Breathing depression

Opioids do not just function as sources of pain regulation – they also act as a control center for breathing. People who abuse heroin go through depressed breathing, regardless of whether they have overdosed on the drug or not.

Depressed breathing, to put it simply, is when the breathing rate becomes shallow, irregular or slow, making the body receive lesser amounts of oxygen. Since the oxygen levels are reducing, the brain starts to reduce the functioning of other body systems, such as the circulatory and excretion systems, and that can result in organ failure as well as brain damage.


This builds up after the continual use of substances in general. After you are exposed to opioid drugs as well as the increasing levels of dopamine, the brain gradually lowers its pain thresholds – meaning your overall sensitivity to pain is increased,

The cause of this is unclear, but it is suggested that frequent doses of heroin lead to over activity of pain signal pathways. This makes the user want more amounts of the drug in order to ‘feel normal’, and that will establish a tolerance that makes you use increasing amounts of the drug each time. 

Long term effects

The long term use of the substance begins to have effects on the areas of the brain that are associated with decision making, long-term memory, social behavior and complex thinking. These are mainly the medial temporal lobe and the prefrontal complex.

Behavioral changes will result, including reduced memory, poor ability to regulate your emotions, reduced ability to be flexible with tasks, reduced skills in reasoning, poor ability to make choices, and lowered ability to plan and imagine future scenarios.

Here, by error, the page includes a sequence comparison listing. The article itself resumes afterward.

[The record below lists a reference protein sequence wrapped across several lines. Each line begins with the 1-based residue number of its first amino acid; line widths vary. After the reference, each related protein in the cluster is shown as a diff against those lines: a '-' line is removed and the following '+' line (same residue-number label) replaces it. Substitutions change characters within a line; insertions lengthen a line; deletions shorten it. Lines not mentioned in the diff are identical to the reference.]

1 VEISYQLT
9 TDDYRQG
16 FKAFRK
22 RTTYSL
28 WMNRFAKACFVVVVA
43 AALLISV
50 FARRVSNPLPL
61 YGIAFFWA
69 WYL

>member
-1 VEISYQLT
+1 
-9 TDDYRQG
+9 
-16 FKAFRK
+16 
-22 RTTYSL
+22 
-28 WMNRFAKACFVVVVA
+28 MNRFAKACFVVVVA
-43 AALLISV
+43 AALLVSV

There is even evidence that shows the increasing cases of brain damage due to heroin that result in conditions similar to dementia and Alzheimer’s. This is due to increasing levels of inflammation in the brain as well as a buildup of proteins.

Can the damage be treated or reversed?

The best mode of treatment for any damages to the brain from heroin use is through detox and entering a rehabilitation program. When you remove the main cause of the addiction, the body might recover some of its functions spontaneously, while others are likely to take more time. Those that cannot heal from detox are treated through other medical techniques.

However, in all of this, do not attempt to detox from heroin by yourself – this can lead to death. Instead, medical supervision is best, as you get some drugs to wean the body off the drug. A medical professional will work with you to find the best dose to give, until the body is at a safe level of not requiring the drug to function.

Final thoughts

Heroin has several effects on your health, but also has effects on the brain. It is highly addictive, and its long lasting damage is highly fatal – but through detox and rehabilitation, the body is able to recover and you can live a healthy life.